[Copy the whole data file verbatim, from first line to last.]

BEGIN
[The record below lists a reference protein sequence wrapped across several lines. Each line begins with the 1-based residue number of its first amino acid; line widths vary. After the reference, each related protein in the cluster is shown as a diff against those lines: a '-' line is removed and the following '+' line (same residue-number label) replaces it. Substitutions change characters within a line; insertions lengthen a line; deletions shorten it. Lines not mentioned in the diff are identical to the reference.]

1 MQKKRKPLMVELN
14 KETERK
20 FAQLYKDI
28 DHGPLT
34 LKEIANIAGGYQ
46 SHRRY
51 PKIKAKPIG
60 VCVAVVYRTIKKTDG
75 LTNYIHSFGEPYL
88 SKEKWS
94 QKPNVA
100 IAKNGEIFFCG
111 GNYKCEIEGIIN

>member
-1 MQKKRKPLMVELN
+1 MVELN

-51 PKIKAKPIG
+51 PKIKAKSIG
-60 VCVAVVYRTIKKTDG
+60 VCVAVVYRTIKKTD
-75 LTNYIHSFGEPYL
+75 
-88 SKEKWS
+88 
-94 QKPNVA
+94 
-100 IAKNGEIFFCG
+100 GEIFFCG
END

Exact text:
[The record below lists a reference protein sequence wrapped across several lines. Each line begins with the 1-based residue number of its first amino acid; line widths vary. After the reference, each related protein in the cluster is shown as a diff against those lines: a '-' line is removed and the following '+' line (same residue-number label) replaces it. Substitutions change characters within a line; insertions lengthen a line; deletions shorten it. Lines not mentioned in the diff are identical to the reference.]

1 MQKKRKPLMVELN
14 KETERK
20 FAQLYKDI
28 DHGPLT
34 LKEIANIAGGYQ
46 SHRRY
51 PKIKAKPIG
60 VCVAVVYRTIKKTDG
75 LTNYIHSFGEPYL
88 SKEKWS
94 QKPNVA
100 IAKNGEIFFCG
111 GNYKCEIEGIIN

>member
-1 MQKKRKPLMVELN
+1 MVELN

-51 PKIKAKPIG
+51 PKIKAKSIG
-60 VCVAVVYRTIKKTDG
+60 VCVAVVYRTIKKTD
-75 LTNYIHSFGEPYL
+75 
-88 SKEKWS
+88 
-94 QKPNVA
+94 
-100 IAKNGEIFFCG
+100 GEIFFCG